Blog | 13 Jul 2023

How construction companies can bridge the ‘green jobs’ gap

Amy Regan

Amy Regan

Senior Economist

The construction sector will play a crucial role in Europe’s ability to meet its net zero by 2050 climate ambitions. This role includes renovating  the existing building stock to reduce its carbon footprint and increase its energy efficiency, employing low carbon building strategies, technologies and materials, and recruiting, retraining and up skilling the workforce. Combining the analysis in our Global Construction Service, Global Climate Service and Industry Climate Service we anticipate that the additional construction work necessary (an estimated average of $61bn per year over 2023-2050) to meet the needs of a net zero transition will require a considerable increase in the size of the construction workforce. We refer to these additional roles as the ‘green jobs’ gap.

How can Europe bridge the ‘green jobs’ gap?

Our analysis suggests that an additional 1.7 million jobs will be needed to deliver the construction activity required to achieve net zero emissions by 2050. Current labour shortages are likely to intensify as net zero construction activity ramps up, particularly in countries like Germany where shortages threaten to become structural. Overcoming the current labour shortage challenge and bridging the green jobs gap will need to happen relatively quickly. One way to do this is through increasing female participation in the construction workforce.

Chart 1: The UK leads Europe with around 20% of the construction workforce being women

Source: Oxford Economics, Eurostat

Females made up on average 15% of the construction workforce in Europe in 2018. This number is low but has been improving over time, albeit slowly. There has been an average annual increase in female participation of 0.25 percentage points over the last two decades across Europe. However, even if the current trend continues, women will make up only 23% of the construction labour force by 2050. There is considerable scope for improvement, and this provides an opportunity to bridge the green jobs gap relatively quickly.

If policies and initiatives could double the rate at which the gender gap is closing, this would increase the number of women in the construction workforce by 1.7 million by 2050. This is enough to bridge the green jobs gap. Importantly, employing more women does not mean displacing male workers. Even if the entire green jobs gap was met by women, the number of men employed in construction would decline by only around 3% across Europe, consistent with higher retirement rates amongst the older male workforce. The construction sector would continue to provide jobs for 10% of all employed men. Women would still make up less than a third of the European construction workforce by 2050. This is still far from gender parity but would go towards improving female representation, supporting a more gender-inclusive construction industry and would help bridge the green jobs gap.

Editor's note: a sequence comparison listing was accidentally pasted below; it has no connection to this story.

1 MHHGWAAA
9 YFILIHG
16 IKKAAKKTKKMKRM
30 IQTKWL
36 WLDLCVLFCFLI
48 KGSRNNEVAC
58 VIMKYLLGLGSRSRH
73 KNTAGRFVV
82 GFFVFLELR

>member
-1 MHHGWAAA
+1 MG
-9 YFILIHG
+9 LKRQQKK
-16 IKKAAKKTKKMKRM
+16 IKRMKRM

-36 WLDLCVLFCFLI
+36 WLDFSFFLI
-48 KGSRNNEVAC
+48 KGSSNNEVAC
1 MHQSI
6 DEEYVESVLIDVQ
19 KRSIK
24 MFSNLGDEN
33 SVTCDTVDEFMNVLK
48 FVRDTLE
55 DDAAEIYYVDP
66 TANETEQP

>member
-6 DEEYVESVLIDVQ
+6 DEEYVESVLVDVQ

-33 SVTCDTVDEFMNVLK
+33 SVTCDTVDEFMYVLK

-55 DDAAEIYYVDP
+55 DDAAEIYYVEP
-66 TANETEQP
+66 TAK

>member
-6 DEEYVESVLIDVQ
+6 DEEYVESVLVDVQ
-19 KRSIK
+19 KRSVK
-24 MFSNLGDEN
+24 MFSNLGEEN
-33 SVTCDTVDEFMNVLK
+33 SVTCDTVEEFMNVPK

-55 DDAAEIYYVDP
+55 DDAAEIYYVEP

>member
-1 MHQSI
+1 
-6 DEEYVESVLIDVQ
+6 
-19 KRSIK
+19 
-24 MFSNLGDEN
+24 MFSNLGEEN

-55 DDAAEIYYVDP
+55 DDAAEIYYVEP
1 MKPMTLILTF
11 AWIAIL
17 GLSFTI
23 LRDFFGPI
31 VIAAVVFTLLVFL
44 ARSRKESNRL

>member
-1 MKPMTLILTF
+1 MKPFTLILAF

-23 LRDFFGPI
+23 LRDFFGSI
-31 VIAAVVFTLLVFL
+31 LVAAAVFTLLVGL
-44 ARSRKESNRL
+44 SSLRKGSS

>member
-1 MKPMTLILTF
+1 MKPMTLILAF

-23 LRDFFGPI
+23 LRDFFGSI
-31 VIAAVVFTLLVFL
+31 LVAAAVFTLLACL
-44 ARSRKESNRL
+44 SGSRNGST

Improving gender diversity in the construction sector will require investment from the industry and public sector to support retraining and recruitment, as well as social change to reduce some of the current cultural barriers to female participation. These shifts are already underway, and the climate benefits of increasing construction activity should provide an additional impetus to accelerate change.

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Author

Sarah Nelson

Senior Economist, Economics & Sustainability

+44 (0)203 910 8000

Sarah Nelson

Senior Economist, Economics & Sustainability

London, United Kingdom

Sarah is a Senior Economist in the Economics & Sustainability team at Oxford Economics. She works with clients to understand their environmental impacts and dependencies, and helps them achieve their sustainability goals. She has professional and research experience in the economics of decarbonisation, energy policy and environmental and economic impact assessments.

Prior to joining Oxford Economics, Sarah worked in economic consulting in Sydney and London, where she worked on energy regulation, anti-trust, carbon forecasting and social welfare assessments. She holds Bachelor’ degree in economics and physics from the University of Auckland, and a Masters in Economics from the University of California, Santa Barbara, where she was a Fulbright Scholar. Sarah completed a PhD in climate economics and policy from the University of Cambridge in 2021.

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